Planning Your Gap Year: Take Test Trips

Would you let someone take off driving on the Interstate if she hadn’t yet driven around the block? Of course not, because driving takes practice, right? So does developing the confidence to travel well and safely. It’s likely you started with riding a bike to the park, or school. You eventually they graduated to day trips around town with friends, and maybe some summer camps or overnight trips with a school group. Each of these forays into independence was preparing you to eventually be master of your own destiny.

There is, however, a big difference between traveling with your family on holiday, or participating in a school trip, and traveling under your own steam. It’s possible that you haven’t yet had the experience of charting your own course, ordering your own days on the road or getting from A to B without someone helping your. Not to mention finding lodging or navigating the minor challenges of daily life on the road.

Every new traveler needs to take a test trip.

It’s money well spent in the educational process of learning to navigate the real world independently and assessing what still needs to be learned and acquired before you hit the road.

Plan a weekend, or a week if you can manage it, and go away on her own, or with the person who you’ll be traveling with on your big trip. It’s a great opportunity for you to find your feet, iron out any kinks in that travel partnership, and do a trial run with minimal cost or risk, compared to the big launch.

It’s also a great opportunity for a gear test and to hone your packing skills. Taking a short trip will allow you to practice preparation, launch, daily life on the road, and what it’s like to come home. Brainstorm some of the new experiences you’re going to have on your journey and try to simulate some of them in this test trip.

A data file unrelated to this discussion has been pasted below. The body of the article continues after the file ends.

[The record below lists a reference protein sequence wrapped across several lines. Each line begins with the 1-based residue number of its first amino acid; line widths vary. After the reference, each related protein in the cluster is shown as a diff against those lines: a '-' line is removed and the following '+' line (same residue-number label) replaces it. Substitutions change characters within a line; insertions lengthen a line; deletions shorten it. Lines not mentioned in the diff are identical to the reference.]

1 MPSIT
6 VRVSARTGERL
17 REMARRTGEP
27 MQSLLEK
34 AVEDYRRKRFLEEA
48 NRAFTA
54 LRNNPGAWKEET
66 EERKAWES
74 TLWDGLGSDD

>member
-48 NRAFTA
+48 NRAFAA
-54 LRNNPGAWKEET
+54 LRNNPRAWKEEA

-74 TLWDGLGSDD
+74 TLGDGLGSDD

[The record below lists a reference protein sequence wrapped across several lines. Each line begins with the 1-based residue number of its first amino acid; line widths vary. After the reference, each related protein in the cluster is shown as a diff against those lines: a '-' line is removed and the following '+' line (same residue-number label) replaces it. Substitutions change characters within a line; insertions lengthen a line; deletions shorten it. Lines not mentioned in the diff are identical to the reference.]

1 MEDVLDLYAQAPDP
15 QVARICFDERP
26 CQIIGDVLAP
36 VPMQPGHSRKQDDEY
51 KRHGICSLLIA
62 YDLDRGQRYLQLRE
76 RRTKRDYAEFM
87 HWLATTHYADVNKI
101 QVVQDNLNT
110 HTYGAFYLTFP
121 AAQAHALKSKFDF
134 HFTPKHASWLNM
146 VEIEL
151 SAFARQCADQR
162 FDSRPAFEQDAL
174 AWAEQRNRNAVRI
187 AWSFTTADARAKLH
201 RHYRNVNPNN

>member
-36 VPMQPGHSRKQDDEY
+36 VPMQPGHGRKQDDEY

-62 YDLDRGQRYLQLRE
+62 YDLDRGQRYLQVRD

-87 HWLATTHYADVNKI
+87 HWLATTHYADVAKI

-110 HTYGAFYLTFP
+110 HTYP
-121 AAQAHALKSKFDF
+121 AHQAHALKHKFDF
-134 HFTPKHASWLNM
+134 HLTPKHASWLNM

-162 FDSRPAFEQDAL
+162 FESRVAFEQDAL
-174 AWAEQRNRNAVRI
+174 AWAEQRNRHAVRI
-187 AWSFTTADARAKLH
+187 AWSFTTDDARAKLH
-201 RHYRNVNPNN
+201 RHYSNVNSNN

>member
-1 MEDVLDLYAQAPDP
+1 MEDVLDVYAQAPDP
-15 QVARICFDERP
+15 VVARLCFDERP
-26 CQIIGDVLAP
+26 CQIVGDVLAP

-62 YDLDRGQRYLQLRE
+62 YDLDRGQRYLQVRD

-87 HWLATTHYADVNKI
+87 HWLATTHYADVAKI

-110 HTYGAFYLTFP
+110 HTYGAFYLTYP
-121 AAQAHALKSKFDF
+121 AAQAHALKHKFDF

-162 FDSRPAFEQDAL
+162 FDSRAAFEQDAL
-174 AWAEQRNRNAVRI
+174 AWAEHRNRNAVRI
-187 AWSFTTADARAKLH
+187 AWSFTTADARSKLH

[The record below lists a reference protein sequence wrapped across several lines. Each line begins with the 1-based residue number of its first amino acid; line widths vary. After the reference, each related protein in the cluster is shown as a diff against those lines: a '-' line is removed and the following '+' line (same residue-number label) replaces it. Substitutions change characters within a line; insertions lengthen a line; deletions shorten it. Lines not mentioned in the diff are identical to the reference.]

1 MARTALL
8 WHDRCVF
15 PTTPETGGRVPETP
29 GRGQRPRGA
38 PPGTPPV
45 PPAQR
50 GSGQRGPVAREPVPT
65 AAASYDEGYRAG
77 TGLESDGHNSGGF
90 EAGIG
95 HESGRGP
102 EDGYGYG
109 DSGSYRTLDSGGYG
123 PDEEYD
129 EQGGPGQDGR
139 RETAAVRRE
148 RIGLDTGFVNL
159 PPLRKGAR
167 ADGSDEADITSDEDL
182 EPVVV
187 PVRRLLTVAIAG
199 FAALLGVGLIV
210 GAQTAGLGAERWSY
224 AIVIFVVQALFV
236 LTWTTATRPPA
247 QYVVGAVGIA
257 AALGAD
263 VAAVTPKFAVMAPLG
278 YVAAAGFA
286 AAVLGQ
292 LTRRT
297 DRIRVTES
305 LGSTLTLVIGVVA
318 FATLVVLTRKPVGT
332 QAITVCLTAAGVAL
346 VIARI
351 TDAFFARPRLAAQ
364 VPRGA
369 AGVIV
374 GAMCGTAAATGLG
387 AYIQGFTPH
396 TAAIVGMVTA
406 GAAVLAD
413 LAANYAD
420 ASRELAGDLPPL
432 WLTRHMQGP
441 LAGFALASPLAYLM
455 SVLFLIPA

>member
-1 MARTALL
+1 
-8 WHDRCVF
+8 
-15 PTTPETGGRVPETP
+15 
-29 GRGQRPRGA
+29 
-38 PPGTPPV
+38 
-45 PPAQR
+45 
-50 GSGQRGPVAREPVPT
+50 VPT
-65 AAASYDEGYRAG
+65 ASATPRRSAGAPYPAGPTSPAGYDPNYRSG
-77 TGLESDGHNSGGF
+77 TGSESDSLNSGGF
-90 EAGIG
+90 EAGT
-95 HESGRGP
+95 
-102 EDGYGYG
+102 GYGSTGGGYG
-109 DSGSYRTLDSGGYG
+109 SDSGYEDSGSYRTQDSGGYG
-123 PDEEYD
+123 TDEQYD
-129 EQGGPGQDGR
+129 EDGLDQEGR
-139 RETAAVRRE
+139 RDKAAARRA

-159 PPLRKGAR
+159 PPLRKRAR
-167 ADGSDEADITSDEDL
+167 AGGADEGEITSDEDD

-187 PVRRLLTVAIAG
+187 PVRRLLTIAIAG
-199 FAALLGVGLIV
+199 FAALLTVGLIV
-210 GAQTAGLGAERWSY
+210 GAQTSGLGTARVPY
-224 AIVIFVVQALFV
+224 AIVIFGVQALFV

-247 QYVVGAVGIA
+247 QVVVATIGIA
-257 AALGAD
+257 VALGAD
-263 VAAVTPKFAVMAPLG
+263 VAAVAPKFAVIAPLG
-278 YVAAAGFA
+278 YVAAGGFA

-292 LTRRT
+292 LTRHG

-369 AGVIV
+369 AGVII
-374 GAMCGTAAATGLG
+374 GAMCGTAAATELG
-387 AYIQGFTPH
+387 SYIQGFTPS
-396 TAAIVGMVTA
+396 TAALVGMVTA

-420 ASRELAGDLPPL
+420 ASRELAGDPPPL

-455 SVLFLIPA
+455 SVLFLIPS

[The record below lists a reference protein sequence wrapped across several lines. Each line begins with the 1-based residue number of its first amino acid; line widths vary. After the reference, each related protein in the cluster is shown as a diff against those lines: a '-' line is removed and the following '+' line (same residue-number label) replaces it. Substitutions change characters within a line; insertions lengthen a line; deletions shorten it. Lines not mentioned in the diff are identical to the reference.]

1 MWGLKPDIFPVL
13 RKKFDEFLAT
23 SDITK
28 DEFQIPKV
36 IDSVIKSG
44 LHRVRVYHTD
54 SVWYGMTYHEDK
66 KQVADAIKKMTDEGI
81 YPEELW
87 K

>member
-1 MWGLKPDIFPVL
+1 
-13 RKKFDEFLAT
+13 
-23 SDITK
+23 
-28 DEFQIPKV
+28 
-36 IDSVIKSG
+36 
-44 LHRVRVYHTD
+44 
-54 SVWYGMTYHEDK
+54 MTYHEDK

Do you plan to do lots of overland travel in Southeast Asia? A Greyhound bus trip would be good practice, preferably a long one.

Investing in a Euro Rail pass in Europe?
Take a train trip closer to home to get a feel for it.

Are you thinking hostels will be your accommodation of choice?
Make sure you stay in a hostel in a new city near home.

Planning on WWOOFING abroad? Look for a short stint somewhere one state away.

Does couchsurfing sound like a good option in Central America? Try it out on your test trip.

When to Take a Test Trip

Don’t plan your test trip for a special occasion or a holiday, don’t plan it for good weather. Plan it for a random block of time and let it be what it is. Don’t change plans if the weather doesn’t cooperate or money is tight; things won’t always be ideal on the road either. Don’t have all of the gear you wish you had? No problem, roll with it, make do, borrow something from a friend, work it out and make it happen.

Solving these little problems without support at home will build your confidence and teach you some important lessons that can be applied to your trip.

It’s okay to be a travel newbie. It’s okay to admit it.

Everyone starts somewhere, the main thing is to dive in, to do your best, and to work to figure it out. But, there’s no reason to take off on a big trip completely untested.

My kids begin taking test trips at around 14 years of age. These have included a two week backpacking trip to Belize with other teenagers (but no adults) when we were living in Guatemala month long internships several states away, and WWOOFing style gigs where they’ve worked for room and board and a little pay but been largely on their own, under the eye of a trusted adult. We call that the “illusion of freedom.” At 15, one of my boys planned, executed and paid for a month long trip to Guatemala by himself, to work with an NGO that matters to him. He was on his own, but there was support nearby. By the time they’re 17 we’ve graduated to six weeks hopping trains with a buddy in Europe, and summer long backpacking trips in America. It’s fun to watch their skill set and their confidence blossom.

Plan a test trip, to the next city, to the next state, to the other side of the country, across international boundaries for spring break, whatever can be managed on the available budget, and make sure it is planned with skill building in mind.

Action Step: Plan a test trip. Make a list of new experiences you will have as you begin traveling, areas in which you feel you could build your travel skills, and things you’d like to learn to do on familiar soil, in you primary language, before you take off traveling. Get it on the calendar, in ink. Consider it a vital part of your larger traveling plans.

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